In this article we'll show you how to upload a video to YouTube in eight easy steps. First - let's set the scene... So, you’ve finished your short film masterpiece, or set the world to rights in your latest vlog and you're ready to publish it for the world to see. Now you need to know how to upload a video to YouTube.
Well, you're in luck. In this guide, we'll take you through all the steps you need to get your work from your chosen video editing software, to the dominant popular social platform YouTube. But that's not all. We'll also provide a few handy tips on how to optimise your video’s page to draw in more and more viewers. You’ll be racking up likes and subscribers in no time.
Looking for a bit more in-depth video editing software options before you learn how to upload a video to YouTube? Have a look at these two trusted brands...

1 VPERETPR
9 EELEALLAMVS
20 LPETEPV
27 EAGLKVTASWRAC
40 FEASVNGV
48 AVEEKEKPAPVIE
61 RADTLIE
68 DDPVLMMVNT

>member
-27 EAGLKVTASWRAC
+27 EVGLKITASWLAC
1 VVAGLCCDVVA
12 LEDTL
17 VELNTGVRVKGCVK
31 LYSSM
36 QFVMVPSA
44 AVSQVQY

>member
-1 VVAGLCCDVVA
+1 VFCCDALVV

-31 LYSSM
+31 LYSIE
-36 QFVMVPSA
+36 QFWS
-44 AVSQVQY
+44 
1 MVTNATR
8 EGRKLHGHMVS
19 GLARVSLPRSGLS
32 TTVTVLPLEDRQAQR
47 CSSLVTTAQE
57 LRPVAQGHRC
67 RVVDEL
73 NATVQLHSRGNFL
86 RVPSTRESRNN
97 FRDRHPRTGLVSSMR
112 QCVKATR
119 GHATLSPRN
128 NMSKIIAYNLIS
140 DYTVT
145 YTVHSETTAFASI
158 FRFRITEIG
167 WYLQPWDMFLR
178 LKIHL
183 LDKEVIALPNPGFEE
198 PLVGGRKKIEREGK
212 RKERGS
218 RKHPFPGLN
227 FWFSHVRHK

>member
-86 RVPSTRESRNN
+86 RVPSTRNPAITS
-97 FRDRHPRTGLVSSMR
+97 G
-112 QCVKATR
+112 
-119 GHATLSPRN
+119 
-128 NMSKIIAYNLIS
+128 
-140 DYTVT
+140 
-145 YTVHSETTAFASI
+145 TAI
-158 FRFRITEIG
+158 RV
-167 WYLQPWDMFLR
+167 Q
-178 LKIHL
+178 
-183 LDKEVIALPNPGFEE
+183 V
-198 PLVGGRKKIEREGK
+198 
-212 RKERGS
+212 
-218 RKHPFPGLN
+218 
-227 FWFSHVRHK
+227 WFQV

Premiere Pro: the best video editing software
Aimed at professional editors, Adobe's Premiere Pro is our pick of video editing software. This industry standard tool works on both PC and Mac, and offers everything you need.
Final Cut Pro X: the best choice for Mac users
Optimised for macOS, Final Cut Pro has a great reputation within the industry and is the best option for Apple users who want to make movies easily.
YouTube can work with several different video file types, but to minimize processing time and reduce the risk of visible compression, you’ll want to export from your editing software using something close to the recommended settings. Many editing applications have a YouTube preset that you can select when exporting (see our guide to the best video editing apps for YouTube), but if yours doesn’t, the important settings are: MP4 container; audio in AAC-LC codec, video in H.264 codec, with no interlacing and variable bitrate; and 16:9 aspect ratio.